Fish eyes

recognise fish by their eyes

By Dr J Floor Anthoni (2003)

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f031709: eye of grouper

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the eyes have it

The eye is the most wonderful part of our bodies. Interestingly, it was already fully developed hundreds of millions of years ago, reason why most creatures have very good eyesight, and their eyes are similar to ours. The eyes of the more primitive creatures, such as reptiles and birds, are very noticeably different from ours. Even those of cats, which are mammals just like us, differ because they have different pupils.
Considering that all reptiles, amphibians, birds and mammals originally stemmed from fishes in the ocean, it is surprising that fish eyes are so well developed, and that they are so similar to ours. But fish have larger eyes, in order to see better in the darkness of the sea. The fishes found in depths of 100-200m have indeed very large eyes, which you can admire in the fish shop. But even at the depths visited by divers, the light has diminished to only a fraction of its intensity above water. The eyes of the sea creatures living there, thus had to adapt to low light conditions, which means that their eyes are comparatively larger than those of land animals. 
If we try to see with our eyes submerged, we'll notice that everything looks blurred. That is because the lens of our eye is a water lens, which works only because there is air outside our eyes. In the water it does not work very well. So fish eyes have a different substance as their lens, and it is highly curved. Because the outside of our eyes needs to be moistened frequently, we have eye lids. These also allow us to close our eyes. But fish lack such a mechanism. It is therefore surprising that they are able to keep their eyes so clean, and free from attack by the likes of sea lice. Some fish have indeed very beautiful eyes.
f021328: John dory by night.
f021328: This john dory (Zeus faber) was photographed by night.  It is a hunter who depends entirely on its eyesight. Flat as a plate, he can make himself invisible by simply looking at you. Because he swims by vibrating his fins, it seems as if he does not move at all. But his biggest surprise lies in the final attack, in which he extends his mouth suddenly far forward. Notice his very curved eye lens.
f017712: john dory hunting over bottom
f017712: A john dory has turned itself flat on its side and changed its colours  to resemble an innocent stone. However, its prey, young jack mackerels, seen in the top right corner, have recognised him, keeping their distance.

f016731: john dory mouth

f016731: this john dory died in a trawl net, the pressure of which caused internal bleeding. His extremely extendable mouth is shown by pulling it outward. The close-up of his eye shows further internal bleeding.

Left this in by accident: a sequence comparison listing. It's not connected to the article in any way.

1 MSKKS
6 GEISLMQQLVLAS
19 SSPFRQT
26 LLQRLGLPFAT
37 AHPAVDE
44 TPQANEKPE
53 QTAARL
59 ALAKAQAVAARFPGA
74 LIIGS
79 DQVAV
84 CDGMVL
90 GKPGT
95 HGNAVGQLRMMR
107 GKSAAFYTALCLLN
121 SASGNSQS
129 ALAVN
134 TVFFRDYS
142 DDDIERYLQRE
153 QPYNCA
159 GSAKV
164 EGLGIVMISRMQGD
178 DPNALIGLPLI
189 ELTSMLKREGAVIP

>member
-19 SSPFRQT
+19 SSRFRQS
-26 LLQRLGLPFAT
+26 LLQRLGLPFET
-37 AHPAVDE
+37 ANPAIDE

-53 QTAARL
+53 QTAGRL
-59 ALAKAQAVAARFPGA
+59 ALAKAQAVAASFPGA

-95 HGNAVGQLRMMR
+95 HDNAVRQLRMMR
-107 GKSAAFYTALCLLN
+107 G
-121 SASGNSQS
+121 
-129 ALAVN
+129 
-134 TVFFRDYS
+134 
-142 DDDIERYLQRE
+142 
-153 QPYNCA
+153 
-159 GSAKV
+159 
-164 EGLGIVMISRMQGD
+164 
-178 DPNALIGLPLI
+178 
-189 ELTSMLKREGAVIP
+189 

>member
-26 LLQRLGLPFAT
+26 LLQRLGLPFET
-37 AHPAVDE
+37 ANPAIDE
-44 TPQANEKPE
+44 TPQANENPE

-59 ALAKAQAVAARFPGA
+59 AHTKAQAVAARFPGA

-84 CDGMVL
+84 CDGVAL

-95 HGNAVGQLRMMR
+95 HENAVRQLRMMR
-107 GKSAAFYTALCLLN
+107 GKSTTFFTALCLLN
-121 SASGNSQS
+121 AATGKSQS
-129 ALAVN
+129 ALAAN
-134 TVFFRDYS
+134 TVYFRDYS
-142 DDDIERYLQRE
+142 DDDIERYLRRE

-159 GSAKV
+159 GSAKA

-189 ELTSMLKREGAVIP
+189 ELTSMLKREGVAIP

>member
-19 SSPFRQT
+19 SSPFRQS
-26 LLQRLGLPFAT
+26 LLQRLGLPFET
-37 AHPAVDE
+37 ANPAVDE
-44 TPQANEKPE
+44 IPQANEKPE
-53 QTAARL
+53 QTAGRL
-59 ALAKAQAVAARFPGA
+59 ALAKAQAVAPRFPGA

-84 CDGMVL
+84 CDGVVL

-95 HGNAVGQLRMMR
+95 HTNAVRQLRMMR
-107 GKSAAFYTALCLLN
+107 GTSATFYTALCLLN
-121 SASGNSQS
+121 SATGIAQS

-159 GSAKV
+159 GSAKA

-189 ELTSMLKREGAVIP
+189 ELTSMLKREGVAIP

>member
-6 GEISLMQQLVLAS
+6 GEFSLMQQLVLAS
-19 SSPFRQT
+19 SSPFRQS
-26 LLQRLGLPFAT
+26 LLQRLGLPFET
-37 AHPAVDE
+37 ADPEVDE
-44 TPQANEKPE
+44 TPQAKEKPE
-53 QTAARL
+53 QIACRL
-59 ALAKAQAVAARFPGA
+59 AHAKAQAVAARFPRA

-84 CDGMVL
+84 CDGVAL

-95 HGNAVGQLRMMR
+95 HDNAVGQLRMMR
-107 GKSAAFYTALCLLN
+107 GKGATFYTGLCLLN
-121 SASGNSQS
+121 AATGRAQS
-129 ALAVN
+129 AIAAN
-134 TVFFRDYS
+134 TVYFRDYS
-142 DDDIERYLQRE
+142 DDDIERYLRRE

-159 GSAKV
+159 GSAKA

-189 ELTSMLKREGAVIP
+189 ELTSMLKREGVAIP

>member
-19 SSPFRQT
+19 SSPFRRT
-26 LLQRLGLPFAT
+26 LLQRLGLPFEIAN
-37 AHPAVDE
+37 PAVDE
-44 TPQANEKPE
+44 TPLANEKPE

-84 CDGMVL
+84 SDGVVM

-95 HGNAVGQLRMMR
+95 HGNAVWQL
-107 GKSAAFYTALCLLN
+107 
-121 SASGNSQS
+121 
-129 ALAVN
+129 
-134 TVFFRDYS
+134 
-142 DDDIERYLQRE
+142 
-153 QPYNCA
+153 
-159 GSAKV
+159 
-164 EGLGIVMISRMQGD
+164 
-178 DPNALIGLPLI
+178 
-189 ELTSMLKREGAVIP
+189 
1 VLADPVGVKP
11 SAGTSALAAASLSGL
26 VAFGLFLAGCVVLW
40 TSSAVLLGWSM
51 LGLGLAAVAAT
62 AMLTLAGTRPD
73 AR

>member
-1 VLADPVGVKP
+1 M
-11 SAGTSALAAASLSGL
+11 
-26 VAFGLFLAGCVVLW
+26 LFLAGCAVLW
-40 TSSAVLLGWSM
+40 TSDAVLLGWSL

f019612: porcupine fish
f019612: porcupine fish (Allomycterus jaculiferus) are very endearing because of their large, beautiful eyes. These fish have a bulky shape, while they swim with the two fins near their tails, which makes them rather slow. But they have excellent defences, being poisonous to eat, and being able to inflate themselves with water. Their prickles also help a little.
f019609: porcupine fish
f019609: porcupine fish have very good frontal vision, as this photo shows, but they are also able to roll their eyes backward for a complete rear view. Notice how each eye has an outer lens and also a very curved inner lens. Many fish have dark circles around their eye balls, which helps to prevent glare.

f031210: Lord Howe coralfish
f031210: The Lord Howe coralfish (Amphichaetodon howensis) is one of many whose skin patterns run through their eyes by way of disruptive coloration. This fish is found only in a very restricted range in the subtropical South Pacific. Once mature, it finds a partner, and the two stay loyal to each other until one dies.
f031207: Lord Howe coralfish
Like other coral fishes, it finds food in between the complicated structures of coral. Having a pointed snout then serves to advantage. With its eyes set very close to its mouth, it can even find those creatures that have camouflaged themselves well. Notice how its breast fins have become small, and that its belly fins have taken some of their function.

f030108: young snapper face
f030108: Young snappers (Pagrus auratus) have beautiful shiny pink bodies, covered in blue spots. Their fins also look blue when the light falls on it from the right angle (from above and behind). Above their eyes they carry a bright iridescent blue spot. Notice how these spots disappear as they grow older (see right).
f030211: snapper and diver
f030211: This large snapper has no fear of divers because it lives in a marine reserve where it is fully protected. Divers respect these fish which are often older than expected. This snapper is about twenty years old.
f030119: large snapper
f030119: a large snapper of about 30 years old.

f031709: eye of grouperf031613: false eyes
f031709: Black spotted grouper